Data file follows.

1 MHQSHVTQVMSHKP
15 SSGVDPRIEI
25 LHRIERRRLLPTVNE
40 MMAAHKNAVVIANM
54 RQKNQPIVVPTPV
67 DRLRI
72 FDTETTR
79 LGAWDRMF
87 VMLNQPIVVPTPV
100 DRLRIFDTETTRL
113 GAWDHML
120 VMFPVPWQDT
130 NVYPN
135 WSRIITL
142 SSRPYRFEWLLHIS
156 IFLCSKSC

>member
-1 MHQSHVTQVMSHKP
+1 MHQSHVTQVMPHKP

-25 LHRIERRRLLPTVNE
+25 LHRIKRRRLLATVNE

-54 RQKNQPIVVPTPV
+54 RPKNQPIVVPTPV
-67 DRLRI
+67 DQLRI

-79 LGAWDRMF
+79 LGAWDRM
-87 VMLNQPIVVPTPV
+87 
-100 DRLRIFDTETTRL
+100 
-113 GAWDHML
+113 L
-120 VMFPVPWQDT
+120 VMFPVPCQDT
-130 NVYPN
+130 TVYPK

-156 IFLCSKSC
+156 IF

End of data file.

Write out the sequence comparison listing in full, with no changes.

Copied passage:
1 MHQSHVTQVMSHKP
15 SSGVDPRIEI
25 LHRIERRRLLPTVNE
40 MMAAHKNAVVIANM
54 RQKNQPIVVPTPV
67 DRLRI
72 FDTETTR
79 LGAWDRMF
87 VMLNQPIVVPTPV
100 DRLRIFDTETTRL
113 GAWDHML
120 VMFPVPWQDT
130 NVYPN
135 WSRIITL
142 SSRPYRFEWLLHIS
156 IFLCSKSC

>member
-1 MHQSHVTQVMSHKP
+1 MHQSHVTQVMPHKP

-25 LHRIERRRLLPTVNE
+25 LHRIKRRRLLATVNE

-54 RQKNQPIVVPTPV
+54 RPKNQPIVVPTPV
-67 DRLRI
+67 DQLRI

-79 LGAWDRMF
+79 LGAWDRM
-87 VMLNQPIVVPTPV
+87 
-100 DRLRIFDTETTRL
+100 
-113 GAWDHML
+113 L
-120 VMFPVPWQDT
+120 VMFPVPCQDT
-130 NVYPN
+130 TVYPK

-156 IFLCSKSC
+156 IF